After nearly two years of languishing under the Democrat city council’s overwhelmingly harmful homeless decisions, beleaguered Austinites just received good news—they will get to decide on the council’s controversial homeless camping policy. 

 

The story originally began in June 2019, when the (then) all-Democrat Austin City Council passed an ordinance allowing homeless individuals to camp in nearly every public space throughout the city (except for city hall, notably).

The council’s action sparked a wildfire of public backlash and led to a swarm of new tent cities, a drastic increase in the city’s homeless population, and a more dangerous public environment. Violent crime subsequently rose by double digits, with homicides up 64 percent year over year in 2020.

The issue likely played a large part in propelling conservative candidate Mackenzie Kelly to win a seat on the city council in a runoff election late last year.

Now, with the successful petition to city hall, the camping issue comes directly to voters. This is Save Austin Now’s second petition attempt, after an effort last summer was disqualified due to dubious legal technicalities.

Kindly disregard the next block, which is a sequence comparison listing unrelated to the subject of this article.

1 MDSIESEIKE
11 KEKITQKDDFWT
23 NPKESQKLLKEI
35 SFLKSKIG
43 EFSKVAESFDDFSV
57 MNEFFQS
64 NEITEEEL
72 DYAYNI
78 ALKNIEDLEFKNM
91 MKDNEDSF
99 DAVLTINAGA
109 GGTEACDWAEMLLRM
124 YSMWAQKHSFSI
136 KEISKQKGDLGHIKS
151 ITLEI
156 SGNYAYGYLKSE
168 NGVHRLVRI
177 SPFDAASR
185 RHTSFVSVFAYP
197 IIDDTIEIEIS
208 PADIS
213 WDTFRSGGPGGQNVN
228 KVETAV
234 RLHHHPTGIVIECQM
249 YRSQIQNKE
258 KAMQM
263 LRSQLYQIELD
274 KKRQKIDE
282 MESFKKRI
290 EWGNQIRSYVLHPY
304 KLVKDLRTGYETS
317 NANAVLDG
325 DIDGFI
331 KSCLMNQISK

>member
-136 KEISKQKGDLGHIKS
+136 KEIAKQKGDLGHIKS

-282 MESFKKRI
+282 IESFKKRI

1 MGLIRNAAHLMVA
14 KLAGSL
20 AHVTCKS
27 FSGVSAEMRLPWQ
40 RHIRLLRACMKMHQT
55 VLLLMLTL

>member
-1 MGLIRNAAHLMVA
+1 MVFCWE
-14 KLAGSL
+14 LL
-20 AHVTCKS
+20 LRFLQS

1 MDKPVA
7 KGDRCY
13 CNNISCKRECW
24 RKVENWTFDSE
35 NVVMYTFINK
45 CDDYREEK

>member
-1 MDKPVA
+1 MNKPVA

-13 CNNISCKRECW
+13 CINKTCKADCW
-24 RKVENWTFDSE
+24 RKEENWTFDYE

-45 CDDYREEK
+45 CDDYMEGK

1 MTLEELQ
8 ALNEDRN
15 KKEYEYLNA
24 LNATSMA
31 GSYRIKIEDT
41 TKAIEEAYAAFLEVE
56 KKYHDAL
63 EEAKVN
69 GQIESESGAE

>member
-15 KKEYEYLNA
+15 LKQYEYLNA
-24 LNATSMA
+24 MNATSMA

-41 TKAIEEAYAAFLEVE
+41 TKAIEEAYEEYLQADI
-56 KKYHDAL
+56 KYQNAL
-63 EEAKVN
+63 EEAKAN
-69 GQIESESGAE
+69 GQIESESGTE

The next step is for the council to approve specific ballot language, which is likely to happen in mid-February. This process has been fraught with peril in the past.

Once ballot language is approved, the measure will appear alongside several proposed amendments to the city charter on the May 1 ballot. The proposed charter amendments are the result of a separate effort by left-leaning groups, and Texas Scorecard will detail them in the coming days.

Austinites should brace themselves for the dirtiest political campaign in the city’s history.